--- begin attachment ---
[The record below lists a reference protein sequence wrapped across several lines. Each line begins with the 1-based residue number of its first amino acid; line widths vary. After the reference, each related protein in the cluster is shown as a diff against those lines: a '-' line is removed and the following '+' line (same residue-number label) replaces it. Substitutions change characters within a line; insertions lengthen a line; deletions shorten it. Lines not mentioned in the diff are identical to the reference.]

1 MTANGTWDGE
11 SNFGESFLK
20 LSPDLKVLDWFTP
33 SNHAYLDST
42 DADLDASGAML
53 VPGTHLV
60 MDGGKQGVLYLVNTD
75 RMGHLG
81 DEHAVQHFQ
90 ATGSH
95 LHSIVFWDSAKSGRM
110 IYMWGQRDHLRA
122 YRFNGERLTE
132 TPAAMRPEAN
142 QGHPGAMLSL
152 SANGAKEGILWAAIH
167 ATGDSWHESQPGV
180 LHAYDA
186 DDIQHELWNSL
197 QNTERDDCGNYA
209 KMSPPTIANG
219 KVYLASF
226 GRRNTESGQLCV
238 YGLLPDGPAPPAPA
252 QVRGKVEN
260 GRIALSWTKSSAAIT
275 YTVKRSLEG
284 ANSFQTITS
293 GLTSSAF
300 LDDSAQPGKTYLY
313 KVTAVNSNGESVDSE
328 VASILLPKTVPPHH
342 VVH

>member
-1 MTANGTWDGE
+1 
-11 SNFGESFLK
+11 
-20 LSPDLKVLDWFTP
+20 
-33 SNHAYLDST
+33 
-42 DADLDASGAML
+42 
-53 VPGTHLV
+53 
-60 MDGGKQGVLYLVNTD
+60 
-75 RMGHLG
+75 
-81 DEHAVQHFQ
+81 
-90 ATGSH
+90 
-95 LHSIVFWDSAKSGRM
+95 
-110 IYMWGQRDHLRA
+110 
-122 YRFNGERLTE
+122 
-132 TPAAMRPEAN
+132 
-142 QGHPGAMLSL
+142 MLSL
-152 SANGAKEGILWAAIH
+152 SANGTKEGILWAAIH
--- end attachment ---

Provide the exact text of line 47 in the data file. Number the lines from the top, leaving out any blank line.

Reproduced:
+53 